The FDA has recalled hand sanitizers with another toxic ingredient: What you need to know about 1-propanol

The recalled hand sanitizer list from the Food and Drug Administration (FDA) is growing. In June, the FDA warned consumers against using hand sanitizer that contains the toxic ingredient methanol. Now the agency says there’s another toxin showing up in hand sanitizers that is causing concern.

It’s called 1-propanol, and the FDA on Wednesday said in a new warning that the ingredient can be “toxic and life-threatening when ingested.” The biggest concern, the FDA says, is with young children accidentally ingesting the toxin or adults or teens who drink it as an alcohol substitute.

The FDA says it will continue to monitor hand sanitizers sold in the U.S. for potentially harmful ingredients. (Getty Images)
The FDA says it will continue to monitor hand sanitizers sold in the U.S. for potentially harmful ingredients. (Getty Images)

While 1-propanol is an alcohol similar to isopropanol, it is different enough to be dangerous, Jamie K. Alan, associate professor of pharmacology and toxicology at Michigan State University, tells Yahoo Life. “It's mainly used as an industrial solvent,” she says.

The FDA has now expanded its list of hand sanitizers consumers should not use to include products that are or might be contaminated with 1-propanol.

Ingesting 1-propanol can cause central nervous system (CNS) depression, which can lead to death, the FDA says, noting that animal studies indicate the CNS depressant effects of 1-propanol are two to four times as potent as ethanol alcohol.

According to the FDA, symptoms of 1-propanol exposure can include:

  • Confusion

  • Decreased consciousness

  • Slowed pulse and breathing

People can also experience skin or eye irritation after exposure or, in rare cases, have an allergic skin reaction. People who have been exposed to hand sanitizer that contains 1-propanol and are experiencing symptoms should “seek immediate care,” the FDA says.

The FDA’s list of hand sanitizers to avoid now contains more than 100 products.

If you have a hand sanitizer that is on the do-not-use list, the FDA recommends that you immediately stop using it and dispose of it, ideally in a hazardous waste container. (You can also contact your local waste management and recycling center for more information.) The FDA warns against flushing the sanitizer or pouring it down the drain.

The FDA says it will continue to monitor hand sanitizers sold in the U.S. and will add more to its list to avoid, if needed.

The Centers for Disease Control and Prevention (CDC) recommends washing your hands with soap and water “whenever possible” to reduce the amount of germs and contamination on your hands. However, the CDC says that if soap and water aren’t available, using a hand sanitizer with at least 60 percent ethanol or 70 percent isopropanol can help.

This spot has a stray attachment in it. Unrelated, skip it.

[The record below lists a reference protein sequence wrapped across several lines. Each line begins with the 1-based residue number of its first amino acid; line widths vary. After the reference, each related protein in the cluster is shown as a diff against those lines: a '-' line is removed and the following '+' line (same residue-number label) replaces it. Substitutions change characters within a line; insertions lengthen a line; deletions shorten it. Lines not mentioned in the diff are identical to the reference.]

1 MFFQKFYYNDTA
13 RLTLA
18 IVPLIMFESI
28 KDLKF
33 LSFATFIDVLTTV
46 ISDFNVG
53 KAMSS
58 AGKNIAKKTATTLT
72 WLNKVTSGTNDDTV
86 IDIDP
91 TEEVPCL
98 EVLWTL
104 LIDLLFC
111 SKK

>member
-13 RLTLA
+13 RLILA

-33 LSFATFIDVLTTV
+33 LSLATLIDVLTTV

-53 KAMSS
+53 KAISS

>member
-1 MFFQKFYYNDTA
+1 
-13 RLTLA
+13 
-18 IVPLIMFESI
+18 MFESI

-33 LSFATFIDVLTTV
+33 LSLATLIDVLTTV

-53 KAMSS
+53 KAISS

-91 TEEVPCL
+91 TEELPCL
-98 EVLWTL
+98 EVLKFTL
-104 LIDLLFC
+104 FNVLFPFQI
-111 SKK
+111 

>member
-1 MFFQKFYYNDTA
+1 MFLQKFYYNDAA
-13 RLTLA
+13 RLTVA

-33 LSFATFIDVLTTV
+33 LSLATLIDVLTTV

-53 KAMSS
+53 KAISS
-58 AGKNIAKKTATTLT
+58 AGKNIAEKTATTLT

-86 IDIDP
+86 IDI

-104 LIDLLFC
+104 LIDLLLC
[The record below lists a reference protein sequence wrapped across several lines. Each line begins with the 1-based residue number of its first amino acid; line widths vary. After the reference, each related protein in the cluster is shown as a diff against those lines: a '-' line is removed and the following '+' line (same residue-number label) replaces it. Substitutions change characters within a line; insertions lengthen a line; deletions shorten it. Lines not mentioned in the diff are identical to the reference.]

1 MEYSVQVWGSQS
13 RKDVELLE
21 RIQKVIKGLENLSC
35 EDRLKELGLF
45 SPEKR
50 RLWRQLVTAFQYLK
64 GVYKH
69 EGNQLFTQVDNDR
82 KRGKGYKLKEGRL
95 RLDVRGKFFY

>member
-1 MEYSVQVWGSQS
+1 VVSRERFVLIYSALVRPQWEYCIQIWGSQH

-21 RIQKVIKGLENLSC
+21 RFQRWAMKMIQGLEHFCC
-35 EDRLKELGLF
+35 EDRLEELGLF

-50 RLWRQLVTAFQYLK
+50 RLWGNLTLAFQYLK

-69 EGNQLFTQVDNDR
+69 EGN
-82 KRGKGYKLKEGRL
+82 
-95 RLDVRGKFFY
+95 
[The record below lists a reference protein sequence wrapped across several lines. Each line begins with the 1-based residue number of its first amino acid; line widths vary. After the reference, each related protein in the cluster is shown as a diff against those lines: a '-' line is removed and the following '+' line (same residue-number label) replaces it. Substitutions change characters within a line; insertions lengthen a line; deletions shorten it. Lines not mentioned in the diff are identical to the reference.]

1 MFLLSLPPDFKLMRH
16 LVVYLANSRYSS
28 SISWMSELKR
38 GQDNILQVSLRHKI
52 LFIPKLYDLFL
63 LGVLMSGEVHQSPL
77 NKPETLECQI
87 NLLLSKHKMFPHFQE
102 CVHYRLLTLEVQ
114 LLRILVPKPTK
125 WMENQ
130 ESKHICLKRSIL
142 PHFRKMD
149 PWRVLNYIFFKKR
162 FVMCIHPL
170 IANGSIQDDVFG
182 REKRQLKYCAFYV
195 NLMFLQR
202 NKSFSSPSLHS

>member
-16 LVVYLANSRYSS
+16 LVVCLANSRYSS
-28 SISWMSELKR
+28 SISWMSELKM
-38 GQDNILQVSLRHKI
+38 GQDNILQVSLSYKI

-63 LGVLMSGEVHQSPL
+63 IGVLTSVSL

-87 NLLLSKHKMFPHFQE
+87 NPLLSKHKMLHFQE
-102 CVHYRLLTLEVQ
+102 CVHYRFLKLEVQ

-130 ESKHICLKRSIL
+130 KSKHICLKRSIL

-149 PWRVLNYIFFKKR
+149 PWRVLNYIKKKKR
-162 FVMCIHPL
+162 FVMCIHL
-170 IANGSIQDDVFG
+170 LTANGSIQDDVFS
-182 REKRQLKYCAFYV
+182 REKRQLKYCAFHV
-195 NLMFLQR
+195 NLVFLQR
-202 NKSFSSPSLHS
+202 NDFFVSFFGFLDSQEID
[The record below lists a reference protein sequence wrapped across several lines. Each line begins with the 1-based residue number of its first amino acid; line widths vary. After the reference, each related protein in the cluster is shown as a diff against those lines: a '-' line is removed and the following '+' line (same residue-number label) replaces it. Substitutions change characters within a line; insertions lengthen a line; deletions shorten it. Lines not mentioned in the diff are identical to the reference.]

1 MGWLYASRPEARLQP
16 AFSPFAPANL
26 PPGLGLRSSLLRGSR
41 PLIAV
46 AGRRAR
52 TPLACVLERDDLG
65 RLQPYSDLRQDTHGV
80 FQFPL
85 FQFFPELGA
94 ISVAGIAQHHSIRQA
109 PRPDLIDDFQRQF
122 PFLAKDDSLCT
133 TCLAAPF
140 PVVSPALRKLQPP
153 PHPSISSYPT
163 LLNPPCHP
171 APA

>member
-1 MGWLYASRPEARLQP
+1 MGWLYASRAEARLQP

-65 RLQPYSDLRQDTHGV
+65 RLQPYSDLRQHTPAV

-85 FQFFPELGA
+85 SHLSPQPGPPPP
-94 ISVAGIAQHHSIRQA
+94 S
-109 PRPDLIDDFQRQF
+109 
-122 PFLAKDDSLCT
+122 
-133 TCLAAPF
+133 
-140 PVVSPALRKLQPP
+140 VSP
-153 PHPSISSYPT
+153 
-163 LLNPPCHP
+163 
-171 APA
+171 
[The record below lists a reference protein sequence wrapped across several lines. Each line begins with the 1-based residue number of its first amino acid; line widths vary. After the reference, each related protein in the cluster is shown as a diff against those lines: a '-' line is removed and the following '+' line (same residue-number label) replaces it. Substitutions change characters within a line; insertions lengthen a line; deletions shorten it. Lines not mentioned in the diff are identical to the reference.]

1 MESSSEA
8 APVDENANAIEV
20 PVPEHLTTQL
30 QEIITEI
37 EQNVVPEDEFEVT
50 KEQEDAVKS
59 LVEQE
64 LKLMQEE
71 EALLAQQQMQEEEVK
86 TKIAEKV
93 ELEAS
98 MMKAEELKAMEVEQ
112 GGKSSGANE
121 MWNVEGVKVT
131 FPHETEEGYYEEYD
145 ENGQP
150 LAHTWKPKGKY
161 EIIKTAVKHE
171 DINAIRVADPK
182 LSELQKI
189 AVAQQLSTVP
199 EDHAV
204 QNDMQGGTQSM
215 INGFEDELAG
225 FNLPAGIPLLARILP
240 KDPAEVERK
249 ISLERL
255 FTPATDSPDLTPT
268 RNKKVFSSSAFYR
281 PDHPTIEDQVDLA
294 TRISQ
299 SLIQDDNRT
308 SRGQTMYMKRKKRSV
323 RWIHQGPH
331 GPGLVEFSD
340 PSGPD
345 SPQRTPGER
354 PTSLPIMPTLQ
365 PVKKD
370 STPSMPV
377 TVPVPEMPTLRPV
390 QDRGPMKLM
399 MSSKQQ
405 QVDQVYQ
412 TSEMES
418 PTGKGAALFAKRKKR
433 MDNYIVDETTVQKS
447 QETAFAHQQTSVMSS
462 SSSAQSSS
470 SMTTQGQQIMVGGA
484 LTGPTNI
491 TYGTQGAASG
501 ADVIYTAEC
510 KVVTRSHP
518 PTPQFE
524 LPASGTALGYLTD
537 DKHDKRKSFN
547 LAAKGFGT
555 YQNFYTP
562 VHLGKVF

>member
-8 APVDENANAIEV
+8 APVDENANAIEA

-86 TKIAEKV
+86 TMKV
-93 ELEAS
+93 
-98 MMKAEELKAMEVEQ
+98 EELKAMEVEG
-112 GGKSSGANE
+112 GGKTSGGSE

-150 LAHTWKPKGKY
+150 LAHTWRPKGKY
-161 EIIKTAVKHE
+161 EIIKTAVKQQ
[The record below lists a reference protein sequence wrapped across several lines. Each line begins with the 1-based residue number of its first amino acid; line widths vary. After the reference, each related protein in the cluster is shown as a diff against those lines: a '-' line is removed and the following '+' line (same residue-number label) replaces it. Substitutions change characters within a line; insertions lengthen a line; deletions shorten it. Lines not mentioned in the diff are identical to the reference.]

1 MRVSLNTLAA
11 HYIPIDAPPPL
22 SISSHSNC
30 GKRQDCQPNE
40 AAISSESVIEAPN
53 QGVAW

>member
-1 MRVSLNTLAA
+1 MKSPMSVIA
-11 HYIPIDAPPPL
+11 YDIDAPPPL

People are understandably nervous about buying hand sanitizer right now. “I would just make sure that, when you’re buying hand sanitizer, you look at the name,” Dr. Amesh A. Adalja, senior scholar at the Johns Hopkins Center for Health Security, tells Yahoo Life. He recommends sticking with name brands you know and checking a sanitizer you’re interested in buying against the FDA’s list, just to be safe. Alan agrees. “Buying from trusted companies is a good way to go,” she says.

It can be tricky these days to find hand sanitizers made by companies that are known in the field, like Purell and Germ-X, but many other reputable companies like Suave, Paul Mitchell and PreventMD are now making hand sanitizers. Adalja says you should feel confident in trusting those products too. “Name-brand manufacturers have a reputation to uphold, so they’re going to be more likely to produce a quality product,” he says.

Adalja admits that it’s “difficult” to shop for hand sanitizer right now, though. “The best you can do is look at known consumer sites, check the FDA’s list and stick with brands that you’ve known,” he says.

For the latest coronavirus news and updates, follow along at According to experts, people over 60 and those who are immunocompromised continue to be the most at risk. If you have questions, please reference the CDC’s and WHO’s resource guides.

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